Game devs can utilise NFTs to help promote their games

The above are just some of the use cases we’re aware of —many of which were developed after consultation with various studios and developers. In addition, Ultra has many more features yet to be revealed. The imagination and creativeness of devs, gamers, streamers, influencers and other players in this space never ceases to amaze.

There will undoubtedly be markets created we haven’t even considered yet, with an abundance of interoperability potential between multiple different actors. The word ‘metaverse’ begins to take some shape here, with the potential for items/NFTs able to be used across different games or franchises.

One of the other questions I often see asked is: “This sounds great for gamers, but what’s in it for the devs?” It’s a reasonable question. First, there isn’t actually a huge amount of extra work involved using Ultra’s Dev centre and SDK— tokenising games, items, skins (sky is the limit here) is actually done when the devs upload their files — the same way they would on any other digital platform. No annoying or 3rd party plugins — Ultra provides it all.

We’ve already explored the benefits of NFTs in games promotion (people love collectibles), but on Ultra, devs can set a resale percentage commission on everything they tokenise. That means that if that rare sword is re-sold 100 times, they would receive 1, 5, 15, 20% (whatever % they set on creation) — on every resale.

Devs can even allow user generated content (think fan-made skins) to become NFTs, and receive commission on these too — now both the dev and their user base can profit at the same time. They are no longer excluded from secondary markets.

A glimpse into just some of the options devs will have behind the scenes when publishing on Ultra

Ultra is aware of the immense popularity of the NFT market at present — hence NFTs on Ethereum will be able to be sent to Ultra. Owners can then take full advantage of Ultra’s ecosystem: all the example use cases listed above, and sell on Ultra’s marketplace — not to mention 0 transaction fees and near-instant transfers.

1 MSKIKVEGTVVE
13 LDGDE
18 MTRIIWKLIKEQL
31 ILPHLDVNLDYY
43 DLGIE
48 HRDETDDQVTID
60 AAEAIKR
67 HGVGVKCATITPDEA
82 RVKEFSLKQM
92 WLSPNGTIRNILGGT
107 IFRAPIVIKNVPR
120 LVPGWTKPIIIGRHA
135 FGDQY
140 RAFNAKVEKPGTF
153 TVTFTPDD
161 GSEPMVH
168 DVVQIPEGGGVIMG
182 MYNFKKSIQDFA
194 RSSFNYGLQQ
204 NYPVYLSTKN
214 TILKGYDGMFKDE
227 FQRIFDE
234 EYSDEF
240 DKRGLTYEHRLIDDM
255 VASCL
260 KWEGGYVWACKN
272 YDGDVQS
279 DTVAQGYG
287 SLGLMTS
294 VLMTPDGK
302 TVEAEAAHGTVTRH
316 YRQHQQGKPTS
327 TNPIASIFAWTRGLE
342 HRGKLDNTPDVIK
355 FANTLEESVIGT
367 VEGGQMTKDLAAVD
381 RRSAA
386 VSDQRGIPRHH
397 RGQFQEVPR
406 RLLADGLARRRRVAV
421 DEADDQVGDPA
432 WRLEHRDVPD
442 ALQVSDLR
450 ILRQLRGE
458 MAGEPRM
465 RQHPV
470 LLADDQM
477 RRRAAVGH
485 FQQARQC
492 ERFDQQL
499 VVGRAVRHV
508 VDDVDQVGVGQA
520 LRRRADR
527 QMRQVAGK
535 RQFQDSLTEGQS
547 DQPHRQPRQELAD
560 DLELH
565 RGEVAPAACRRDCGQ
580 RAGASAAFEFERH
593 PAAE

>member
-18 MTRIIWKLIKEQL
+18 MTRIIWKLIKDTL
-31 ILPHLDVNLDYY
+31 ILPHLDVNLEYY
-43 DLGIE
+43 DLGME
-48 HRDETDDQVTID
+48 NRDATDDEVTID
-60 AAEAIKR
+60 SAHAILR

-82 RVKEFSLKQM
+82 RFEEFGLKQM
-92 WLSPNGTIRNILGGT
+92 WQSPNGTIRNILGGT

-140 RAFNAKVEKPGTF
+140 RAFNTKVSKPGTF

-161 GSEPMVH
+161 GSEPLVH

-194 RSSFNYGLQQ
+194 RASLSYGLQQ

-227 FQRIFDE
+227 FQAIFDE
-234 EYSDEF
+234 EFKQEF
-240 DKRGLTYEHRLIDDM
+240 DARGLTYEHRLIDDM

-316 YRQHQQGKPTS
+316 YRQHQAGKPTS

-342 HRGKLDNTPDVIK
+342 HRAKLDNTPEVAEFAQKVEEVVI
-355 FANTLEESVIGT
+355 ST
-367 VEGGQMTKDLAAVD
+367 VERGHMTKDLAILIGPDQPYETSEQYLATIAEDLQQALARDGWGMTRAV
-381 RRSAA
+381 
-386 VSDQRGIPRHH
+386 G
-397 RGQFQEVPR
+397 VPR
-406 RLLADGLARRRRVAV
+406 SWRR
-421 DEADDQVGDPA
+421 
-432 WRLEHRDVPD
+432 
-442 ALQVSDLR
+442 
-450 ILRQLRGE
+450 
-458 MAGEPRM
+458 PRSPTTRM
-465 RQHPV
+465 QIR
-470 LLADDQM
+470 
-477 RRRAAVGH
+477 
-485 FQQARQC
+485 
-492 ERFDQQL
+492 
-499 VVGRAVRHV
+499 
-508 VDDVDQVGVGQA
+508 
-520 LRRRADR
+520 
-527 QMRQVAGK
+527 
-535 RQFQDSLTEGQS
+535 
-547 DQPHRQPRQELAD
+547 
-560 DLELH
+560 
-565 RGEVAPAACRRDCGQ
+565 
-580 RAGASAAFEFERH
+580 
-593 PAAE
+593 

Ultra’s NFT marketplace will be decentralized and non-custodial. I.e. Unlike NFTs on Ethereum, on Ultra you do not have to send your NFT onto a platform that will hold it until it is sold. Here, your NFT stays in your inventory, and Ultra’s tech will allow you to show everyone when it’s on sale.

When someone decides they want to buy your NFT, a built-in mechanism will take the item from you ONLY when payment is made — this happens at the exact same time. This solution essentially removes the risk of a hack of the marketplace that holds your NFT. It also bypasses some of the other more annoying downsides — such as seeing the marketplace raising its fees.

The marketplace is built in such a way — you don’t even have to trust Ultra to sell your NFTs in an auction. In fact, the auction feature is built directly into the NFT, Ultra’s platform will only be used as an interface here. This will work with normal sales as well as auctions — you and only you keep total control of your assets until they are sold.

Users control their NFTs in their own wallet with no need to trust a 3rd party when selling

Gaming remains one of the most obvious potential use cases for NFTs. We’ve seen Axie Infinity provide a great proof-of-concept, though this is just the beginning. Seemingly small barriers in this space often become very large ones, and whilst there are some other existing solutions available, none of them truly have all avenues covered to take NFTs mainstream in the gaming world.

First mover advantage, with a complete and precise set of tools, will be crucial. Unparalleled infrastructure, interoperability and ease-of-use are central to everything Ultra does — which is why they will be the first platform to truly realise the potential synergism between blockchain and gaming at scale. We are on the brink of a new paradigm.

Disclaimer: This article was written by enthusiastic members of Ultra’s community. We are veteran gamers and current testers of the Ultra platform which is still in a closed beta stage of development, though with many exciting milestones forecast towards the back end of this year. We also own some UOS.

To sign-up and download the wallet-only Ultra client, click HERE

To learn more about Ultra, visit their website: https://ultra.io/

Or checkout a great community resource: https://www.ultra-resources.info/

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Blockchain and Gaming enthusiast. Brand evangelist of Ultra.io, a Next-Generation Blockchain powered PC Gaming Distribution Platform

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Blockchain and Gaming enthusiast. Brand evangelist of Ultra.io, a Next-Generation Blockchain powered PC Gaming Distribution Platform